Trump administration tells furloughed workers: Do chores to pay your rent!

Shutdown suggestions: Federal employees are urged to do odd jobs for landlords instead of paying January rent

By Igor Derysh

Managing Editor

Published December 28, 2018 2:30PM (EST)

The U.S. Capitol is seen during a partial shutdown of the U.S. government, on December 26, 2018 in Washington, DC. (Getty/Mark Wilson)
The U.S. Capitol is seen during a partial shutdown of the U.S. government, on December 26, 2018 in Washington, DC. (Getty/Mark Wilson)

The federal government is advising furloughed federal employees to offer to perform chores for landlords to help pay for their January rent as the partial shutdown drags into its seventh day.

The Office of Personnel Management tweeted several sample letters that federal workers “may use as a guide when working with your creditors during this furlough.”

“I am a Federal employee who has recently been furloughed due to a lack of funding of my agency,” OPM urged workers to write to landlords. “Because of this, my income has been severely cut and I am unable to pay the entire cost of my rent, along with my other expenses.”

“I will keep in touch with you to keep you informed about my income status and I would like to discuss with you the possibility of trading my services to perform maintenance (e.g. painting, carpentry work) in exchange for partial rent payments,” the letter says.

Employees were urged to “consult with your personal attorney” about specific legal advice, though it’s unclear how employees would pay for an attorney if they can’t pay their bills.

Nearly 800,000 federal employees have been furloughed or asked to work without pay as the shutdown continues.

Both the House and Senate have adjourned for the weekend, ensuring that the shutdown will drag on until next week and likely into the new year. The Senate had unanimously passed a spending bill but President Trump refused to sign it and has continued to demand $5 billion in funding for his proposed border wall.

The Environmental Protection Agency (EPA) announced Thursday that the department has run out of reserve funds and will be forced to shutter Friday. The Smithsonian museums and the National Zoo will also close Wednesday.

The Federal Emergency Management Agency (FEMA) said it would stop issuing new flood insurance policies during the shutdown.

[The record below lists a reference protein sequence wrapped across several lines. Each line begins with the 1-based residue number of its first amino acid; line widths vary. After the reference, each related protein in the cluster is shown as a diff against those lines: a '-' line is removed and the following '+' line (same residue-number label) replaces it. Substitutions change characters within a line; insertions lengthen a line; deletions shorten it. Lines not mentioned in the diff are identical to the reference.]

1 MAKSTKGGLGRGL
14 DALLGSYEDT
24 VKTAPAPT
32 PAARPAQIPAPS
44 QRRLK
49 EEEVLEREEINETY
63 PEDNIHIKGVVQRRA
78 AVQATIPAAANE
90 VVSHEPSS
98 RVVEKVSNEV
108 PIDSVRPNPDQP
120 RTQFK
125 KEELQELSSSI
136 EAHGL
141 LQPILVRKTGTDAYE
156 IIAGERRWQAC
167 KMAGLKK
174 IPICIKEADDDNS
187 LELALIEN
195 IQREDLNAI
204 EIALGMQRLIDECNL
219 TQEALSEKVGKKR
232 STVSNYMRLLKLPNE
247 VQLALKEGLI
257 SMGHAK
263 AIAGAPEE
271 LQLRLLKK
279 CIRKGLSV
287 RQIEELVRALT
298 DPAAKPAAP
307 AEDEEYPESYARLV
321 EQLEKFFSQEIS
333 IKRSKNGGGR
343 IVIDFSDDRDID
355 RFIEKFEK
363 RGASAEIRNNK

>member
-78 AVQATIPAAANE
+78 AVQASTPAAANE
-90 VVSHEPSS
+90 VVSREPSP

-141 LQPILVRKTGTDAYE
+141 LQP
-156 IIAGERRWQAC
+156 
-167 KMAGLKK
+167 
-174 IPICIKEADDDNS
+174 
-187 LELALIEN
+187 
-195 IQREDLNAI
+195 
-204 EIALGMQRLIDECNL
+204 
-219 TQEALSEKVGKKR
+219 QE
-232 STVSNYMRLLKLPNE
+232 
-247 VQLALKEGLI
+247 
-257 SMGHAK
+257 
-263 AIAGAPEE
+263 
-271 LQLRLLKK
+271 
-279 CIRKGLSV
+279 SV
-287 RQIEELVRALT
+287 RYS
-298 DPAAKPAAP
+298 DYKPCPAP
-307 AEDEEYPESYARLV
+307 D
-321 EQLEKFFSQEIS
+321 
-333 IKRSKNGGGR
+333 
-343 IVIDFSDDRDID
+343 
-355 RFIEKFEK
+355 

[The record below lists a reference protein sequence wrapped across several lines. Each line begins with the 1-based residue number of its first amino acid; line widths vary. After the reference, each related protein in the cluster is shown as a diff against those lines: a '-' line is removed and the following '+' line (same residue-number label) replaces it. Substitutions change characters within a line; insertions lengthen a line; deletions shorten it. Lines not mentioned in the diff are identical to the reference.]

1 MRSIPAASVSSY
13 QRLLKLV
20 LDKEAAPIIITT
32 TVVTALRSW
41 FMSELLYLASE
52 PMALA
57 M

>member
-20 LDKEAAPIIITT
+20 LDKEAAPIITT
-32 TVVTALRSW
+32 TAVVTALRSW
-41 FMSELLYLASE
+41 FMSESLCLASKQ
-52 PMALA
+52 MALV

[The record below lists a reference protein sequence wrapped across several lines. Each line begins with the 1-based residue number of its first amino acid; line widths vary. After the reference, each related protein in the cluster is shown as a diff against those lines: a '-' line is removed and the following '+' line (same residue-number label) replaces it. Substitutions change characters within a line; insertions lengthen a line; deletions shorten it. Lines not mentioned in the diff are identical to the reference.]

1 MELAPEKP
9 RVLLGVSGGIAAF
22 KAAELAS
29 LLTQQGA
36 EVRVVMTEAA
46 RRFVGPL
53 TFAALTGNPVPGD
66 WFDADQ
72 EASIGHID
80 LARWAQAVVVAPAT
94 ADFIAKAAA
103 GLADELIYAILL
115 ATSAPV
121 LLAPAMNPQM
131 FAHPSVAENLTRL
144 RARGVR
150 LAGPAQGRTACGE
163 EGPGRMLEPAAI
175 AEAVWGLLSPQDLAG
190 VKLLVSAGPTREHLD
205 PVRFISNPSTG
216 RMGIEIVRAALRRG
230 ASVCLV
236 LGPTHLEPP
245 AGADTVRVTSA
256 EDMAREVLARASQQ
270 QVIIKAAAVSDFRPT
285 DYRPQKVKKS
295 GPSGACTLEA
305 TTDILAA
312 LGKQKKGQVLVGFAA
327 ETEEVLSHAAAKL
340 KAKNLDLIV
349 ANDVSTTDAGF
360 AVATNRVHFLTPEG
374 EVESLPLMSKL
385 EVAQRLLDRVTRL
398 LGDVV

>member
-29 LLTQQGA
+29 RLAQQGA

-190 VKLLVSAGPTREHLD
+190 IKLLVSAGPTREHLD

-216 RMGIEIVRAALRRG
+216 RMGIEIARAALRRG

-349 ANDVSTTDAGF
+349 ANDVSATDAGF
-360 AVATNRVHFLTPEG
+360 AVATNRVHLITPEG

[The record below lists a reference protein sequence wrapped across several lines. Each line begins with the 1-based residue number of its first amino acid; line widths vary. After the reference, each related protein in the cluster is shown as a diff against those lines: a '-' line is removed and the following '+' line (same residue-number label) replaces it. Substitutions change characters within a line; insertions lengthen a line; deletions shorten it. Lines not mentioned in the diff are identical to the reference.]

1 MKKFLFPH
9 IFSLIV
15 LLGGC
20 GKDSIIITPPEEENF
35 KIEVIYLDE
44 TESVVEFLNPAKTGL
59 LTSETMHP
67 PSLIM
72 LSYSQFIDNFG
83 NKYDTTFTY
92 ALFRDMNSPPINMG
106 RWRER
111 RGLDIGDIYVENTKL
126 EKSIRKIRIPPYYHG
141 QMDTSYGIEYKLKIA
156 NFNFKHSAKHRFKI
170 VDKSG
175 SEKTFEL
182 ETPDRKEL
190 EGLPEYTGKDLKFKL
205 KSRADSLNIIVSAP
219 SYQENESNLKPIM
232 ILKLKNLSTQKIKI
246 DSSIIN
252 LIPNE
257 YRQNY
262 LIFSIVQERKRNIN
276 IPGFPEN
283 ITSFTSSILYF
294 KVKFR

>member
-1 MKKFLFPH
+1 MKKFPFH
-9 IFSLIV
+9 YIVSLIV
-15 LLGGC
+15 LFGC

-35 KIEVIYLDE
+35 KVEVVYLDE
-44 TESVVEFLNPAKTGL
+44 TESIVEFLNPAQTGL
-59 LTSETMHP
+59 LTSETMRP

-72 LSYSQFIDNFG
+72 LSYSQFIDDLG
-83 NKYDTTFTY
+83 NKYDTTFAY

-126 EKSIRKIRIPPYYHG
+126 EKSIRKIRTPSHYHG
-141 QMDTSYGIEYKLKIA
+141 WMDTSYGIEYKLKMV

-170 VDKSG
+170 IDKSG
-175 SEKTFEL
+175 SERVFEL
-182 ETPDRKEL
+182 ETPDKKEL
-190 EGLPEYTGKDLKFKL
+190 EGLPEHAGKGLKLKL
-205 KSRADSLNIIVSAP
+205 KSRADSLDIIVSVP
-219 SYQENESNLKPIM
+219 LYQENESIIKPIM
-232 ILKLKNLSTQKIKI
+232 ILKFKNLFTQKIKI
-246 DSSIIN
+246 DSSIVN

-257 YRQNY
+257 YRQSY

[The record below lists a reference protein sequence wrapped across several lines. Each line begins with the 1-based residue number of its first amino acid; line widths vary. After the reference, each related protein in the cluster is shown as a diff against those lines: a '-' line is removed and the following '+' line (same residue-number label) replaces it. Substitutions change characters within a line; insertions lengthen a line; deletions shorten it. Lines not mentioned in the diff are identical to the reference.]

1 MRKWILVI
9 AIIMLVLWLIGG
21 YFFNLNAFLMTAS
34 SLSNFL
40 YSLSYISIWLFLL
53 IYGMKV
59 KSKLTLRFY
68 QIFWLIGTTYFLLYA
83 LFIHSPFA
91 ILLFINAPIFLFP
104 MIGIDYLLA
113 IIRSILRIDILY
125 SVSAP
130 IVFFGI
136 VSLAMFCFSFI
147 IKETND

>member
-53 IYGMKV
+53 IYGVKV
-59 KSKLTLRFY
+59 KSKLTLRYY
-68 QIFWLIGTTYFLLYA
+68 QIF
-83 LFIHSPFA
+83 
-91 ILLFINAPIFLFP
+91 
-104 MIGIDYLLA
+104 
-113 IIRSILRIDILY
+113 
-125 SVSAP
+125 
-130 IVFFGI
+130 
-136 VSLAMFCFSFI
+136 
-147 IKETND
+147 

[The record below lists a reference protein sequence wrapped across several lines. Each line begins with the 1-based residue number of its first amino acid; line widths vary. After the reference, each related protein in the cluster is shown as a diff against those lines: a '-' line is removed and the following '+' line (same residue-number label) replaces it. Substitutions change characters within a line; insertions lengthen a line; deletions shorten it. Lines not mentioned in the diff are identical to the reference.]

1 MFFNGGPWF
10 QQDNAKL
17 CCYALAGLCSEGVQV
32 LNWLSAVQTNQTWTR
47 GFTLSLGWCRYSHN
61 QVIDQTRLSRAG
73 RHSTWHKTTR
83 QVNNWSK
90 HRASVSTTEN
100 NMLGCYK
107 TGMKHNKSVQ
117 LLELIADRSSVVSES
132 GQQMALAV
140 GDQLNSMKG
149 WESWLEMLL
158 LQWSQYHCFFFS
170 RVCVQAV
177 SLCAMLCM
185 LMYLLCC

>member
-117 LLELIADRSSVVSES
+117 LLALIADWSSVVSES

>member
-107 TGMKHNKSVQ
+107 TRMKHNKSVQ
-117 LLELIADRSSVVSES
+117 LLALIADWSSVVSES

The Washington Post reported Thursday there was “no sign that negotiations were taking place” as Democrats prepare to take over the House on Jan. 3. Democrats say they plan to vote on a bill to fund the government but that includes no money for Trump's proposed wall. It’s unclear how the dispute would be resolved next year. Trump dismissed the plight of furloughed workers by claiming that “most of the people not getting paid are Democrats.”

Furloughed workers have in the past received their pay after shutdowns have ended, but there is no guarantee that will happen this time.

But 32BJ SEIU, a labor union that represents many workers employed at government buildings, warned that some contractors may not be paid at all. A subset of up to 2,000 subcontractors who include cleaning staff, security officers and cafeteria workers will not be compensated for the shutdown period.

Contractors are not allowed to bill the government for services while it is shut down, leaving their workers unpaid during the pause. 32BJ spokesperson Frank Soults told Vox that some of the workers have been able to get paid through reserve funds and other sources but many were not so lucky.

“My supervisor told me we won’t be getting paid, so my bills won’t be getting paid,” State Department janitor Bonita Williams told The Washington Post.

Members of Congress, meanwhile, will continue to get paid through the shutdown.

“Congressional salaries should be furloughed as well,” tweeted Rep.-elect Alexandria Ocasio-Cortez, D-N.Y. “It’s completely unacceptable that members of Congress can force a government shutdown on partisan lines & then have Congressional salaries exempt from that decision. Have some integrity.”

By Igor Derysh

Igor Derysh is Salon's managing editor. His work has also appeared in the Los Angeles Times, Chicago Tribune, Boston Herald and Baltimore Sun.

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